• A sex hormone profile consists of total and free plasma testosterone measured at a specific time of the day, usually at 8 a.m. At the same time, luteinizing hormone, follicular stimulating hormone, estrogen, progesterone, and sex hormone-binding globulin are measured. This provides a review of any sex hormone abnormalities and a baseline if pharmacological treatment of the individual is planned later.
  • A variety of sexual questionnaires are used, usually a self-report and an inventory of sexual behaviour related to that individual. Additional questionnaires involve measures of impulsivity, aggression, cognitive distortions related to child sexual abuse and the sexual abuse of adult females, substance use, and any other questionnaires that may be specifically relevant to that individual. Examples include screening for post-traumatic stress disorder if there is a history of trauma, autism spectrum disorder if there is a history of social difficulties, mood, and anxiety disorders, psychotic disorders, and other comorbidities, such as attention-deficit hyperactivity disorder.
  • Measurements of sexual preference using sexual arousal or a penile tumescence technique are essential to diagnose pedophilia and establish evidence of sexual sadism and the risk for a sexually motivated homicide. In some centres, visual reaction time is used as an alternative (Krueger et al., 1998). Virtual reality has also been used in some settings to evaluate deviant sexual arousal.

This comprehensive approach would establish whether sexual sadism is present. Sexual sadism is an aggravating factor related to sexual offence recidivism (Kingston et al., 2010).

Criminal History and Crime Scene Evidence

This paper has already reviewed that establishing a sexual motivation is crucial to determining whether a homicide or attempted homicide was sexually motivated. The individual being assessed may characterize the crime as a sexually motivated homicide, supporting the classification. A previous history of sexual offences and a treatment history for paraphilic disorders also contribute to understanding whether a particular violent sexual incident was sexually motivated or not.

Characteristics of the previous behaviour documented in the criminal record may include reports of psychiatric treatment. Third-party information is critical to establish offender characteristics associated with sadistic sexually motivated homicide versus non-sadistic sexually motivated homicide (Dietz et al., 1990; Gratzer & Bradford, 1995).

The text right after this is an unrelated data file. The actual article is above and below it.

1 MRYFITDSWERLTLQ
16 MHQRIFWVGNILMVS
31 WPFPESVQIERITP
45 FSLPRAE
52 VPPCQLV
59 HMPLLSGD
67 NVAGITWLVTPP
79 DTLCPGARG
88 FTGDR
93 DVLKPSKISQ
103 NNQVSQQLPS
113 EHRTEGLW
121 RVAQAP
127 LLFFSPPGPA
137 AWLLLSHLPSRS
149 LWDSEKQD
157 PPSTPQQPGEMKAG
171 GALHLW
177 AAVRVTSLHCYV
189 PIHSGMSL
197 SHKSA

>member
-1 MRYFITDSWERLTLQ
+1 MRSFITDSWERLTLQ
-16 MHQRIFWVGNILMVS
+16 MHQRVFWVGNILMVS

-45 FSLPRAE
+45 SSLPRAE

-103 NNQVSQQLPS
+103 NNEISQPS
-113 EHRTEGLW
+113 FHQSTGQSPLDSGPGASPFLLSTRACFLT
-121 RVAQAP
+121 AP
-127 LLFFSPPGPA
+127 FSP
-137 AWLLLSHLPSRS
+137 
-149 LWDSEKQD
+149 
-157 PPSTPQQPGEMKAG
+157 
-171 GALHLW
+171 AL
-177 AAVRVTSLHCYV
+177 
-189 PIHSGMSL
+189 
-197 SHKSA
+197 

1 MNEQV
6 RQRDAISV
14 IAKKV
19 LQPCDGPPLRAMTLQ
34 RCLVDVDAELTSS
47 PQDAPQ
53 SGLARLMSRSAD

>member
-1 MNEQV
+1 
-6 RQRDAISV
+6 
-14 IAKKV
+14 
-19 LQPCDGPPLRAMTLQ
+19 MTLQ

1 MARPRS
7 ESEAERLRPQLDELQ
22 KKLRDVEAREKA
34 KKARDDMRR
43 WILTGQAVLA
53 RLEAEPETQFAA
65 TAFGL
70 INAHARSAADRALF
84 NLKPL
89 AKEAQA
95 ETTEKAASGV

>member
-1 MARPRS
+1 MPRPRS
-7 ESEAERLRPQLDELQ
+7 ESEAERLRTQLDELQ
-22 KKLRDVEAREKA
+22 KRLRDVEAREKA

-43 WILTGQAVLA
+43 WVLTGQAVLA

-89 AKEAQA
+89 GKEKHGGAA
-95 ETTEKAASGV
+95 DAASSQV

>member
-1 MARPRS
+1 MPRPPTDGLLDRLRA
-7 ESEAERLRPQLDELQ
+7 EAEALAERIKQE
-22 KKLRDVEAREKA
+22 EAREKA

In a study in Sweden, those convicted of serial homicides were more commonly diagnosed with personality disorders and autism spectrum disorders, compared with those convicted of a single homicide. Serial homicides more commonly involved female strangers, as well as careful planning, sexual motives and asphyxia as the most common cause of death (Sturup, 2018). Those convicted of serial homicide in the study had much in common with those convicted of sadistic sexual homicide in the previous studies.

A study done in the United Kingdom of male-on-female stranger sexual homicides reported that a weapon was used in 65% of cases, with the ligature (counted as a weapon) being the single most common type of instrument causing death (Greenall & Richardson, 2015). Further, multiple causes of death were recorded. Others received head injuries, and some were stabbed. Some had overt sexual acts with evidence of rape and sexual assault by penetration or other sexual acts. In a overt sexual group, there did not appear to be any evidence of sexual activity (Greenall & Richardson, 2015). Victims were disabled by gagging, blindfolding, and being tied up (Greenall & Richardson, 2015). Offenders hid their identity by disguise, gloves, masks, or false names. Wearing a condom was a precaution to avoid DNA crime scene evidence (Greenall & Richardson, 2015).

Sexually motivated burglary is associated with sexual homicides (Schlesinger & Revitch, 1999). This phenomenon is not widely known and has been ignored by many forensic clinicians. Burglary is a prevalent offence but is not often subject to a forensic psychiatric evaluation. In this study, the authors found two types of sexually motivated burglaries. The first is a fetishism-motivated burglary, and the second is a voyeurism-motivated burglary. More than one-third of those who committed sexually motivated homicide in this study had engaged in a sexually motivated burglary.

Phallometric Assessment

The psychophysiological assessment of deviant sexual preference is based on sexual arousal being measured by techniques recording increased blood flow to the genitals in both males and females. Increased blood flow to the penis correlating with sexual arousal has been extensively studied for many years (Bancroft, 2005; Bancroft et al., 1966). Phallometric testing has become widely used in sexual behaviours clinics in North America for evaluating sexual offenders, including those convicted of sexual homicide. Although this technique is widely used, there is a lack of standardization of the technique (Howes, 1995) as well as the stimulus sets that are used to generate sexual arousal. The stimulus sets vary from slides, audiotapes, and videotapes (Abel et al., 1978, 1981; Freund, 1965). Some stimulus sets have been validated with sensitivity and specificity measures (Bradford et al., 1988; Freund & Blanchard, 1989; Musssack et al., 1987).